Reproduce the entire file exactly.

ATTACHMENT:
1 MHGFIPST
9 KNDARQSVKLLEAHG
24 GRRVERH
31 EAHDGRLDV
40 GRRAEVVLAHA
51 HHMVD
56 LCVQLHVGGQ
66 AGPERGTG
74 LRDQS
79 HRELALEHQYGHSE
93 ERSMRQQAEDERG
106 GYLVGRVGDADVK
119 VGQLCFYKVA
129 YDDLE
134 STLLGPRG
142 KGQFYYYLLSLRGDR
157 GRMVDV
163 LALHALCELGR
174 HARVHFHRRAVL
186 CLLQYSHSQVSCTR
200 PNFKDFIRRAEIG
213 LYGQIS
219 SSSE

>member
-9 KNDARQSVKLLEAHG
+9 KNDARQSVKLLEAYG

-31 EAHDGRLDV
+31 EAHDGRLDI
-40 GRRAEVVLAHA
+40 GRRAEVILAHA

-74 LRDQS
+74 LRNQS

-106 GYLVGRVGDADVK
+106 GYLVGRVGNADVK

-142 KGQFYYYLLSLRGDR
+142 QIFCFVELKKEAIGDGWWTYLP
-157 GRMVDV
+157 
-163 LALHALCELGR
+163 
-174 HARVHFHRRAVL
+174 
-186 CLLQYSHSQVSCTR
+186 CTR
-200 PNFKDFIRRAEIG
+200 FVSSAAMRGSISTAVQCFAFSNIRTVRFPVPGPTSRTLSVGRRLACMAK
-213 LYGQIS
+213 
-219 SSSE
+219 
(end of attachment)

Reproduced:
1 MHGFIPST
9 KNDARQSVKLLEAHG
24 GRRVERH
31 EAHDGRLDV
40 GRRAEVVLAHA
51 HHMVD
56 LCVQLHVGGQ
66 AGPERGTG
74 LRDQS
79 HRELALEHQYGHSE
93 ERSMRQQAEDERG
106 GYLVGRVGDADVK
119 VGQLCFYKVA
129 YDDLE
134 STLLGPRG
142 KGQFYYYLLSLRGDR
157 GRMVDV
163 LALHALCELGR
174 HARVHFHRRAVL
186 CLLQYSHSQVSCTR
200 PNFKDFIRRAEIG
213 LYGQIS
219 SSSE

>member
-9 KNDARQSVKLLEAHG
+9 KNDARQSVKLLEAYG

-31 EAHDGRLDV
+31 EAHDGRLDI
-40 GRRAEVVLAHA
+40 GRRAEVILAHA

-74 LRDQS
+74 LRNQS

-106 GYLVGRVGDADVK
+106 GYLVGRVGNADVK

-142 KGQFYYYLLSLRGDR
+142 QIFCFVELKKEAIGDGWWTYLP
-157 GRMVDV
+157 
-163 LALHALCELGR
+163 
-174 HARVHFHRRAVL
+174 
-186 CLLQYSHSQVSCTR
+186 CTR
-200 PNFKDFIRRAEIG
+200 FVSSAAMRGSISTAVQCFAFSNIRTVRFPVPGPTSRTLSVGRRLACMAK
-213 LYGQIS
+213 
-219 SSSE
+219 